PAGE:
Solving today’s challenges requires juggling past, present, and future across many timescales.

Energy Blog: Time is Energy

Aug 25, 2020

by Michael E. Webber

Back in 2018, a dispute between Serbia and Kosovo led to an imbalance in the European-wide electric grid. A little more power was being drawn than was being accounted for by the system operator. This only came to light through an odd side-effect: Because of the relationship between the power on the grid and the alternating current oscillating along it, the frequency of the current was off by 0.004 cycles per second.

It’s scarcely enough to notice at first, but it threw electric clocks off by an incremental amount. After six weeks, European clocks were off by six minutes.

Geographic mismatches in the global energy system are well known. The need to move fuel and electricity from where it’s produced to where it’s consumed underpins national security concerns around imported oil and is at the heart of opposition to pipelines and transmission lines that span thousands of miles.

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But the temporal mismatches are also critically important. There are so many different timelines and timeframes for energy it’s hard to keep track.

We must balance the electric grid at sub-second intervals while building power plants and high-voltage transmission lines that can last decades, all while managing environmental impacts that last centuries.

Energy system planners whose portfolio spans keeping the lights on to disposing of nuclear waste perform a graceful balancing act that reaches from milliseconds to millennia.

Power plant managers work surrounded by the hum of large rotating machinery, heavy hunks of equipment bolted to power plant floors or to the top of wind turbine towers.

Those turbines and generators, spinning as elegantly as ballerinas, are synchronized to produce electricity at 50 or 60 cycles per second, depending on the location. That means these massive systems generate current that alternates every 20 milliseconds or less.

If the frequency of the grid sags too much—as little as a fraction of a millisecond per cycle—the whole system can trip; to avoid that, sometimes grid operators will decide to shed load, which leads to region-wide blackouts. Miniscule changes at a speed hard for humans to detect can have significant consequences.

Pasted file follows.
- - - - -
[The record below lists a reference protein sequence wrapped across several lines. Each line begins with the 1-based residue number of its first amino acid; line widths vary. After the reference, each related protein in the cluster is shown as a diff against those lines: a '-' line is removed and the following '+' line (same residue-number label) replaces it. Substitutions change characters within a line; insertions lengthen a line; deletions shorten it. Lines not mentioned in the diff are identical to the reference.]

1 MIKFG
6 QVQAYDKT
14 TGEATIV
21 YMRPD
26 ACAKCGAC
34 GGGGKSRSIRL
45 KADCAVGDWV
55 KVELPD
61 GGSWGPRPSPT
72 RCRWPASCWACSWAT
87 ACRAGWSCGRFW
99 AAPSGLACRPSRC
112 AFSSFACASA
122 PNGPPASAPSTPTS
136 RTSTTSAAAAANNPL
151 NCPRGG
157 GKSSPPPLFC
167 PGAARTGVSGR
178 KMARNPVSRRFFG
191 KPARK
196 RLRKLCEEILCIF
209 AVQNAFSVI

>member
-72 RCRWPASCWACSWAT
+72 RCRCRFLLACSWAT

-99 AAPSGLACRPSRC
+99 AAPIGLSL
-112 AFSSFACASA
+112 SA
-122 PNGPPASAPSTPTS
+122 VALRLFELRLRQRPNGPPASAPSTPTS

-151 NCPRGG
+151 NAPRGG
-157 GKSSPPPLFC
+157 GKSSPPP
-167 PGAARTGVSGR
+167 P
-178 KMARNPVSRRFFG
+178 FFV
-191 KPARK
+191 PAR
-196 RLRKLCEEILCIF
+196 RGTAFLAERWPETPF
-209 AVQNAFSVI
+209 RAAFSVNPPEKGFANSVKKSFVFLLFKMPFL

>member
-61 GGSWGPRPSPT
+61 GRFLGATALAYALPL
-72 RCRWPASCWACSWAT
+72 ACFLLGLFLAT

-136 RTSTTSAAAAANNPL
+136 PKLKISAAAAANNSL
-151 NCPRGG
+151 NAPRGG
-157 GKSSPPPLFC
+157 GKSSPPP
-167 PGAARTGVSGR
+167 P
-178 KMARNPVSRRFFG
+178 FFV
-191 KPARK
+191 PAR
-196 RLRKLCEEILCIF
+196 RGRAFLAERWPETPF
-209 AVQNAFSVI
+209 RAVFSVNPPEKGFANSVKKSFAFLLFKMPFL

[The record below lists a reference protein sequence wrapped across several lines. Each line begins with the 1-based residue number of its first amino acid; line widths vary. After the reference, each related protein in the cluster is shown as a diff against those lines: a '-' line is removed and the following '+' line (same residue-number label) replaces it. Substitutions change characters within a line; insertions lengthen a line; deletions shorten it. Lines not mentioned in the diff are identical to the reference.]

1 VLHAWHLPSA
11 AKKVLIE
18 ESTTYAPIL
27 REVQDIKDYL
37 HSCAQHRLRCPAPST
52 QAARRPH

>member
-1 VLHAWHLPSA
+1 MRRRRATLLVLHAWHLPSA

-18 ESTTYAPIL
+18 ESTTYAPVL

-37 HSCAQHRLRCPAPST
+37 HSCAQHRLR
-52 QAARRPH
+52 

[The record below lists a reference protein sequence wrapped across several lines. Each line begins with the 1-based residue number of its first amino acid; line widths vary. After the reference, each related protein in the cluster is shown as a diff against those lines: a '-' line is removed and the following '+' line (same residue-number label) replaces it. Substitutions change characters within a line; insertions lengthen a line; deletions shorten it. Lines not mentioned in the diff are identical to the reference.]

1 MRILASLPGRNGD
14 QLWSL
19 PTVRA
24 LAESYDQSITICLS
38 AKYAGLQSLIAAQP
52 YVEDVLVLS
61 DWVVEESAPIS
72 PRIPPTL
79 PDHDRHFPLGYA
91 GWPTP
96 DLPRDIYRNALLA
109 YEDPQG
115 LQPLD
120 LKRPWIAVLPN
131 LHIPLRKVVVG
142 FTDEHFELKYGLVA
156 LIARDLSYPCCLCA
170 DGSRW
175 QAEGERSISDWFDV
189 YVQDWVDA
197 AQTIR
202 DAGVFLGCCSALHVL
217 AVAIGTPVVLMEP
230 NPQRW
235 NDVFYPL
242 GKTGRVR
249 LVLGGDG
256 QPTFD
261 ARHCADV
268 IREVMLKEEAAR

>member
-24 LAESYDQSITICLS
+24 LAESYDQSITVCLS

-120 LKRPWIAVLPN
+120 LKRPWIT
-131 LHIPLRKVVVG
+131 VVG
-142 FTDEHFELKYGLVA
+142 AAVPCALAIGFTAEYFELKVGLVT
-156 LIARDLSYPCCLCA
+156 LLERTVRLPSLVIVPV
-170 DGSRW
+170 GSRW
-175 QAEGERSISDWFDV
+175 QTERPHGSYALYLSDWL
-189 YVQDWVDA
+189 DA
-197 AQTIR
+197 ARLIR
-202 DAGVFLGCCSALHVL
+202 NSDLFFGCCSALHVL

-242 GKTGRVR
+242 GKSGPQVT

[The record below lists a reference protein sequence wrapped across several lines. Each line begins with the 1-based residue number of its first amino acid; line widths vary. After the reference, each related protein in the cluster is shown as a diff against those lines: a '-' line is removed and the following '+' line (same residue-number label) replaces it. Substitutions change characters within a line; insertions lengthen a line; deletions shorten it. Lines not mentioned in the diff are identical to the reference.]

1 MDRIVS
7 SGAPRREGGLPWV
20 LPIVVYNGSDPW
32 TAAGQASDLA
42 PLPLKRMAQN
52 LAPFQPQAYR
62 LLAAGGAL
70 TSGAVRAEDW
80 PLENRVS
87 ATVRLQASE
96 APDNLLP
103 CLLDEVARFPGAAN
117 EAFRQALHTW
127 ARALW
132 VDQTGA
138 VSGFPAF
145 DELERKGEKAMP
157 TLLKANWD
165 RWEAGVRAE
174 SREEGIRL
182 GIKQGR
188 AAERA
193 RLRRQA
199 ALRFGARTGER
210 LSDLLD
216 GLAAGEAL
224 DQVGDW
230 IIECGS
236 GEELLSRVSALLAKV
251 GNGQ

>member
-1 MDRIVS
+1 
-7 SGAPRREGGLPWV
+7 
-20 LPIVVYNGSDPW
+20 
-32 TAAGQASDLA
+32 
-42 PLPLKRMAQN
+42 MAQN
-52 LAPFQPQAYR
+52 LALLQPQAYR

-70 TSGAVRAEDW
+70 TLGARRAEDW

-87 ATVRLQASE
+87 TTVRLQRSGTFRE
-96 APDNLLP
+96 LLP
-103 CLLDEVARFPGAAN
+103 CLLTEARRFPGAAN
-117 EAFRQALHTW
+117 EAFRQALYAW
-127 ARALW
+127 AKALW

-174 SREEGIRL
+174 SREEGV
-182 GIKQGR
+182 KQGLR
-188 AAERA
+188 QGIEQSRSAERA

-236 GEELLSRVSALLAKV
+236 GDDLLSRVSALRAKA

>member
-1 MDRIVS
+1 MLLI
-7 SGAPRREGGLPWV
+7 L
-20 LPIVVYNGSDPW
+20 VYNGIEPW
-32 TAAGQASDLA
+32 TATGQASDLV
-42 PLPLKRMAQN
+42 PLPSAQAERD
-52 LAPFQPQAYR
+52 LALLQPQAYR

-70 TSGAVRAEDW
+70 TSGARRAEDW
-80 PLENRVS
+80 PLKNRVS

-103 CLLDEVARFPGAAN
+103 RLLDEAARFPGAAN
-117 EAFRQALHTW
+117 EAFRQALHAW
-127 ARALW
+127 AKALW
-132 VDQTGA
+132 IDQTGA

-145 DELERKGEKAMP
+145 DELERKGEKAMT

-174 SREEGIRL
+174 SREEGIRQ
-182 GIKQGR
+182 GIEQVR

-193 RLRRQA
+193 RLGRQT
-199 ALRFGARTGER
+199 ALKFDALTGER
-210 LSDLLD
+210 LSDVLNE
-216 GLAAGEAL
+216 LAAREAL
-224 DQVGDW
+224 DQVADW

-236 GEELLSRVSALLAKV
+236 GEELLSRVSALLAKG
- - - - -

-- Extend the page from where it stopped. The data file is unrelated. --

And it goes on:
Grid operators keep multiple power plants online and spinning just so that they
are ready on a moment’s notice to back up a tripped power plant or an equipment failure and to maintain the grid’s frequency. But because of the speeds involved, they have little time to react.

In contrast with such rapid changes, infrastructure takes years to build and lasts for decades. Hoover Dam on the Colorado River was built with a 1,000-year lifetime in mind.

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The way to span these vastly different timescales is with storage. We use batteries to store electricity in our handheld devices for minutes or hours; we store solid fuel at power plants for weeks or months; we store gas and oil in aboveground tanks and underground caverns for months to seasons; and mountains store snowpack that drives hydroelectricity for seasons to years.

Even the nonengineering side of the energy industry has multiple timescales. Financial decisions are reported quarterly and political elections are conducted biennially; both affect investments that require decades to unfold.

The other challenge we face is the difficulty in grasping lag time. The COVID-19 pandemic highlights this challenge. There are time lags between infection and symptoms, between symptoms and hospitalizations, and between hospitalizations and deaths. Each lag confounds policymakers, who have to wait weeks before a new policy can bring down case numbers. Or send them higher.

The same kinds of lags affect efforts to address climate change, where we must take actions today to mitigate warming that won’t happen for decades. Lag times over decades matched with sub-second balancing of the grid is a metaphor for all the other challenges we face in designing an energy system that simultaneously meets demands for affordability, reliability, and sustainability.

When we put too much emphasis on one requirement at the expense of others, we have a mismatch that puts everything out of whack.
Michael E. Webber is the Josey Centennial Professor of Energy Resources at the University of Texas in Austin and chief science and technology officer at ENGIE, a global energy company headquartered in Paris. His television series, Power Trip: The Story of Energy, is available on Apple TV, Amazon Prime Video, and local PBS stations.

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